Manchester United have had a Welsh winger or two in the past.
From Mickey Thomas to Ryan Giggs, the path from the nation of St David to the Theatre of Dreams is a well-worn one, and in new signing Daniel James they have snapped up another player primed to leave a mark at Old Trafford.
Despite being born in the Yorkshire market town of Beverley, James chose the country of his father’s birth from an early age and has become one of the best Welsh prospects of his generation as a result.
Hull lost him as a result of the rules put in place for the FA’s Elite Player Performance Plan, which allows players to move on to clubs with a higher category academy setup for a nominal fee without needing the agreement of the outfit they are leaving.
In 2014 James followed the lead of fellow Beverley native Harry Cardwell, who had left the Tigers for Reading one year prior, by signing up with Swansea’s youth ranks.
Hull academy manager Tony Pennock told the Hull Daily Mail at the time: “Everyone has got their own choices and decisions to make and I respect that. I wish Dan James all the best.
“We’re disappointed to lose them [Cardwell and James] but I don’t see that as recruitment, I see that as cherry-picking.
“It’s a shame because they’ve both been at the club since they were nine.”
At Swansea, James continued to progress quickly. Having already represented Wales at Under-16 level, he went on to pull on the national shirt at Under-17, Under-19, Under-20 and Under-21 grades as he made his way through the Swans’ system.
While he never made a Premier League appearance for the south Wales side, he was named as an 18-year-old substitute by caretaker boss Alan Curtis when Swansea played Oxford in the FA Cup in January 2016. And, while he didn’t feature on that occasion, he did make his senior bow in the same competition two years later, netting the final goal in an 8-1 thrashing of Notts County.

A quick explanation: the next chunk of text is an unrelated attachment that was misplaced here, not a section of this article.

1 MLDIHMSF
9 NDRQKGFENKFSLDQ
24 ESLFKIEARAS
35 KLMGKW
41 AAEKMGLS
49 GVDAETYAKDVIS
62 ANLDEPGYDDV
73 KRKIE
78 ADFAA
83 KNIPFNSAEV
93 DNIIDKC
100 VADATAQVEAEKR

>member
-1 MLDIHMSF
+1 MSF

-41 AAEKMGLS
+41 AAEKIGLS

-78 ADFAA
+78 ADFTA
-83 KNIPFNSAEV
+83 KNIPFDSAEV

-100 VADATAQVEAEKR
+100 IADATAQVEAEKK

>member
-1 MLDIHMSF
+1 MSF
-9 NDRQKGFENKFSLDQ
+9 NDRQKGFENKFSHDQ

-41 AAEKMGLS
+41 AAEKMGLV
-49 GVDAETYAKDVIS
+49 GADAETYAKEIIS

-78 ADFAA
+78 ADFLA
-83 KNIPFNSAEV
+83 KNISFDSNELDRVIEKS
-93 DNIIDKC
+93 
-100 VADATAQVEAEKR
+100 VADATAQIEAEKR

In between times he made a loan move to Shrewsbury Town to gain some first-team experience but having failed to initially break into the starting XI it was decided by all parties that James would return to Swansea to continue his development.
His big break came after the Swans’ relegation from the top flight in the summer of 2018, with Graham Potter choosing to offset the multiple departures from the squad with the promotion of youngsters such as James, Joe Rodon and Connor Roberts.
What followed was a breakout campaign for James, using the Championship spotlight to showcase his immense talent. His blistering pace and willingness to run at the defensive line had many opponents caught on their heels from the off, and his displays of overt confidence with the ball at his feet were a delight to behold for Swansea fans.
His performances at club level saw Ryan Giggs promote him to the Wales senior team and the United legend was blown away by his impact.
“He’s brought his club form to the international stage. I’m delighted,” Giggs said after James netted a goal against Slovakia in only his second appearance for his country. “His overall game was fantastic but to top it with a goal was great and he was just a threat all day.
“He will be with that pace but he’s got much more. He can go either side, he’s intelligent and he works hard. He’s a great lad and I’m delighted he got the winning goal because that’s what you want.
“When you’ve got that raw pace you’re a threat at any level. He’s played up front as well, which will help him because that gives you an appreciation because if you’re playing those balls into a centre-forward you know exactly what to do.”
With five goals and 10 assists in 38 games last season and a burgeoning reputation for attacking with verve, James understandably caught the eye of many prominent clubs. And, while Leeds United showed significant interest, once Ole Gunnar Solskjaer and Manchester United came on the scene there was never any doubt he would be heading for Old Trafford.United may have paid out £15 million for a player with no top-flight experience and only one year of regular senior football under his belt, but if James fulfils his potential it could well turn out to be a masterstroke.